as an English lawyer, would venture to put before the House some circumstances which he thought would justify them in rejecting the Motion before the House. He should have concurred in much of what had been stated on both sides if the statement of the hon. and gallant Member (Colonel Alexander) could be substantiated by facts. If it had really been the immemorial custom in Scotland that property of this kind had always been treated in the way in which it was suggested that the property in this case should be treated, then he agreed that the course taken by the Treasury was an extreme one, and one not likely to find favour with the House. But that was exactly, he thought, where the hon. and gallant Gentleman had failed. That was not, and never had been, the custom in the history of Scotland. Escheats by bastardy, like every other escheat, belonged originally to the superior feudal lord. About the 16th century the Crown succeeded to those escheats. In 1707, in pursuance of the Articles of Union, an Exchequer Court was established in Scotland, in the two-fold character of a Court of Law, and also as a Board, administering Treasury funds very much as they were now administered by the Lords of the Treasury; and down to 1829, or even a later period, the Court of Exchequer in Scotland did exactly what the Treasury claimed to do now. In the cases of small estates, and when it could be done without injury to the revenue or the Crown, the property might be distributed rather in the way of charity, if it was not thought desirable to insist on the extreme rights of the Crown. A Committee sat in 1832 to consider the propriety of abolishing the Court of Exchequer in Scotland, and distributing its duties differently; and the result was that from 1882 to 1835 the distribution of these estates was given to the Woods and Forests, and after that time it was entrusted to the Lords of the Treasury. Chief Baron Abercrombie, who was examined before that Committee, described the principle on which the property of intestate bastards was distributed by the Court. He stated that the property was disposed of in the same way as property of that kind was distributed by the Treasury in England — that they always reserved a portion as a charitable fund, and generally distributed the remainder among those persons who appeared to have been most attentive to, and most in the confidence of, the deceased. He believed that to be the practice at this hour, and that the Treasury in England acted on that principle—the principle of an absolute discretion, remembering that they were trustees of the real heir, should one ever turn up. In the year 1730 a book on the subject was compiled, and was printed in 1820 under the superintendence of two Barons of the Exchequer, and it described the practice which had prevailed in the distribution of these estates as that which had been stated in the evidence of the Chief Baron. Sir Henry Jardine, who was examined before the same Committee, concurred in the evidence which had been given by the Chief Baron, and it appeared that a discretionary power had always been given to the Baron. [Mr. W. E. FORSTER inquired if that was an English or Scotch precedent?] It was purely a Scotch precedent, and it was clear that the practice which began in 1707 was carried down to the time at which the work to which he had referred was published. He thought the Motion now before the House was inconsistent with the principle that an immemorial practice existed that the estate should be administered according to the same, principle that it would have been if the deceased person had died intestate. This matter, however, involved far wider considerations than were involved merely in the discussion of the particular case before the House. The policy of the law was to encourage marriage, and to re- fuse to acknowledge illegitimacy; and it would be most injurious to lay down a general proposition to the effect that the property of a bastard intestate should be treated in the same way as if he had been properly married, and his issue bad been born in wedlock. As far as the particular case before the House was concerned, he could only say that the duty of the Law Officers was to give to the Crown the best advice in their power in view of the facts presented to them. With reference to the discretionary power which was in certain cases exercised by the Crown, the right hon. Gentleman opposite (Mr. Forster) had asked him whether he could point to any instance in which the Crown had taken to itself the whole property of an intestate bastard. He confessed that he was unable to adduce any such instance. On the other hand, he thought the right hon. Gentleman would feel the relevancy of this observation—that the instances in which any question of this sort had arisen during the time within which the discretionary power of the Commissioners had been exercised had been very rare indeed. But, no doubt, the discretionary power of the Crown had been exercised in such cases whenever they had occurred, as in cases of unclaimed dividends or treasure trove; and he could see no difference between these cases, except so far as the technical law of bastardy operated. For this reason, and also because he knew how beneficially the discretion of the Crown had been used, he could not wish to see it taken away.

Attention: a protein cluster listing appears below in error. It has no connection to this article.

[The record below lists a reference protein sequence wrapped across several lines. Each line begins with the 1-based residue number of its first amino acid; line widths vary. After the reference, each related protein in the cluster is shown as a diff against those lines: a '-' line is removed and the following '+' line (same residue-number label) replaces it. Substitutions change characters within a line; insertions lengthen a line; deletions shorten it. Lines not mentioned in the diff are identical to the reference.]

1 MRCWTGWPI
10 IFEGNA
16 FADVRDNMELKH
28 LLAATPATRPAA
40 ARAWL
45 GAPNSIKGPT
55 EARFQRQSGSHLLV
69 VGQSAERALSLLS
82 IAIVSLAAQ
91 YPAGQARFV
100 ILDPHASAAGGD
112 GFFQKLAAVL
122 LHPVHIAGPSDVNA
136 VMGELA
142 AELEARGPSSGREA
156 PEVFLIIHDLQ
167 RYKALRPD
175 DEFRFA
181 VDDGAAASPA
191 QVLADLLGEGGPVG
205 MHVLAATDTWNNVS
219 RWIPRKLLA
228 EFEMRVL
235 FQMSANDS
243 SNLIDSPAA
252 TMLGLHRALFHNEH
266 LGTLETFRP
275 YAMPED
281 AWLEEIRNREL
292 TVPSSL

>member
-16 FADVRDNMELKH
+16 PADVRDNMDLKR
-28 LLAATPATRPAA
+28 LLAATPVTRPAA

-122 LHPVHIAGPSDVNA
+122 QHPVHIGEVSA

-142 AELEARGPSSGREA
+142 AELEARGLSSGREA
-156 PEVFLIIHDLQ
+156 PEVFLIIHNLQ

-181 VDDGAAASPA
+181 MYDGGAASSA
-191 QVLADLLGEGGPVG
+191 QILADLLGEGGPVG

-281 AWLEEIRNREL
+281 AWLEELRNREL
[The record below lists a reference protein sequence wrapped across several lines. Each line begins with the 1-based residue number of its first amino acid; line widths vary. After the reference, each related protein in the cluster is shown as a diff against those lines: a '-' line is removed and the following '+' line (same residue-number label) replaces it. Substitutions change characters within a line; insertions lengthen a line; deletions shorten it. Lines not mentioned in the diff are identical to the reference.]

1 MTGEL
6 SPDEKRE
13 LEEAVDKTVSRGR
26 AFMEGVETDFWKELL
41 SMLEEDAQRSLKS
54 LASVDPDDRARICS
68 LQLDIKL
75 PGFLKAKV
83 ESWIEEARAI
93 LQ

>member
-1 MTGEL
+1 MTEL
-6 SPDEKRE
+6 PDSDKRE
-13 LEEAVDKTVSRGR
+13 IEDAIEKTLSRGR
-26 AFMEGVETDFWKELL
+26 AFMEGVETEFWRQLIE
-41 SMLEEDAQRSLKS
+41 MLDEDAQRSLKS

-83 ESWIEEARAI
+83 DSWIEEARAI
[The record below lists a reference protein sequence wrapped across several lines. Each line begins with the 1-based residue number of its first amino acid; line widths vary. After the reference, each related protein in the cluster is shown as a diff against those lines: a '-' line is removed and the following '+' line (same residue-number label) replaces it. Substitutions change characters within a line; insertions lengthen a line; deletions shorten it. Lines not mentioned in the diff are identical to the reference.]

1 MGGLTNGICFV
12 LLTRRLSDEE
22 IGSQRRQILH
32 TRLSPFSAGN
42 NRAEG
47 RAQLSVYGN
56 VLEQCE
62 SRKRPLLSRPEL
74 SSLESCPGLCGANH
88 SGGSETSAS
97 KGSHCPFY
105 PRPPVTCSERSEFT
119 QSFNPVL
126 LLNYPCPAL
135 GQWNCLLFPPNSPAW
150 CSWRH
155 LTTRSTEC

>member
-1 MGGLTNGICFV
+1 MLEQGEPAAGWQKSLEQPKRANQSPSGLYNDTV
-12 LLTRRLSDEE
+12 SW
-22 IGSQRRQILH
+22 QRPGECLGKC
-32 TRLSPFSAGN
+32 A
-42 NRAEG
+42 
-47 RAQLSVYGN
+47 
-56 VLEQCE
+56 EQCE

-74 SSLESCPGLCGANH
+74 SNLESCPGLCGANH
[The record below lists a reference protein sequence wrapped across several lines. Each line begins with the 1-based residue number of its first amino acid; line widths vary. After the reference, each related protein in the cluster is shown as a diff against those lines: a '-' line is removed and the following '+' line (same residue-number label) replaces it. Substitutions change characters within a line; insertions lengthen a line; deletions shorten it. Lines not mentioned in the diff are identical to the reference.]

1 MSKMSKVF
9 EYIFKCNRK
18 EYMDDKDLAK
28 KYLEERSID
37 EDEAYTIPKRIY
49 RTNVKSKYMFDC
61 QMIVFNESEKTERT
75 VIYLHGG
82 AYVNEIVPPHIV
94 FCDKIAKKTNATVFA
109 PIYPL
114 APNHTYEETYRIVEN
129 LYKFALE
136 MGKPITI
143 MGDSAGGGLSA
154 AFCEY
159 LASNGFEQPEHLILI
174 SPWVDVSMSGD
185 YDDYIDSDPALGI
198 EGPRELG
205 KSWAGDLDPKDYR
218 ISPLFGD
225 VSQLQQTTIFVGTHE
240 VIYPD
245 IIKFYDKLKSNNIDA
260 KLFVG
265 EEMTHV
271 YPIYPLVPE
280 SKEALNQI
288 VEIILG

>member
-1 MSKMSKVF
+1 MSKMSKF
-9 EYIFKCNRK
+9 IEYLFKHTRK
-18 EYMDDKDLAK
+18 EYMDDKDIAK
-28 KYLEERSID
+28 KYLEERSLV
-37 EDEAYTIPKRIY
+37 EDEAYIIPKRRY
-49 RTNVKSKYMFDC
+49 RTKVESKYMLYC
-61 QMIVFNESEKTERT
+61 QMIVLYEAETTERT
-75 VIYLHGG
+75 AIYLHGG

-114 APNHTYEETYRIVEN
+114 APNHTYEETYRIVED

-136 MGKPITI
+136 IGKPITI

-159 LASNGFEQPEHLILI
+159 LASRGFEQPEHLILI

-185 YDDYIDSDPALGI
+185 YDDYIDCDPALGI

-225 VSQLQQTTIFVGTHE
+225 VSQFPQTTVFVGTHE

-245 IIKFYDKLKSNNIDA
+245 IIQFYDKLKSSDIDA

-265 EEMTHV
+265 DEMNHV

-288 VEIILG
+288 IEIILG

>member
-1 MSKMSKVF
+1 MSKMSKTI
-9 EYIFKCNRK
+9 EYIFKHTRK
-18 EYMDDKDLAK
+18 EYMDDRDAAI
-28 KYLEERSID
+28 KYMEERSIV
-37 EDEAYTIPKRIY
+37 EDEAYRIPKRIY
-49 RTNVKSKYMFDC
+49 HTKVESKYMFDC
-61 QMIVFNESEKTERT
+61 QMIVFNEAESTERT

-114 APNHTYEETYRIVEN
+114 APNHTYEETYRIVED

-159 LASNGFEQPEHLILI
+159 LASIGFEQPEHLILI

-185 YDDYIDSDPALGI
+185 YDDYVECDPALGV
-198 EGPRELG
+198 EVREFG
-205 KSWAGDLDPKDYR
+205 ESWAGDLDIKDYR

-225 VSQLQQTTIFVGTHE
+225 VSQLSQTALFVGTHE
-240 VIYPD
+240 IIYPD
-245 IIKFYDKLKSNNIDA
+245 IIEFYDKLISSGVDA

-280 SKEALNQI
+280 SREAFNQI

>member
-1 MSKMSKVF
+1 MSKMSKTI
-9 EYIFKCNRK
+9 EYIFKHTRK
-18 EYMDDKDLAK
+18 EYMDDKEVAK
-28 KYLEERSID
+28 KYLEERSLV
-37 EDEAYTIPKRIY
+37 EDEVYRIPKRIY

said, it was clear that before this case there had not been a case of this sort in which such a large sum of money had not been divided amongst the friends of the deceased. He wished to point out that the feeling throughout Scotland was that the money ought to be given to those friends; and therefore the House ought to confirm the Resolution and not allow the Government to rob those friends of £40,000. A comparison of legal opinion must be in favour of Sir Samuel Shepherd, whose views were opposed to that of a late Speaker (Mr. Abercromby), and he could not believe that any Lord Advocate could think otherwise.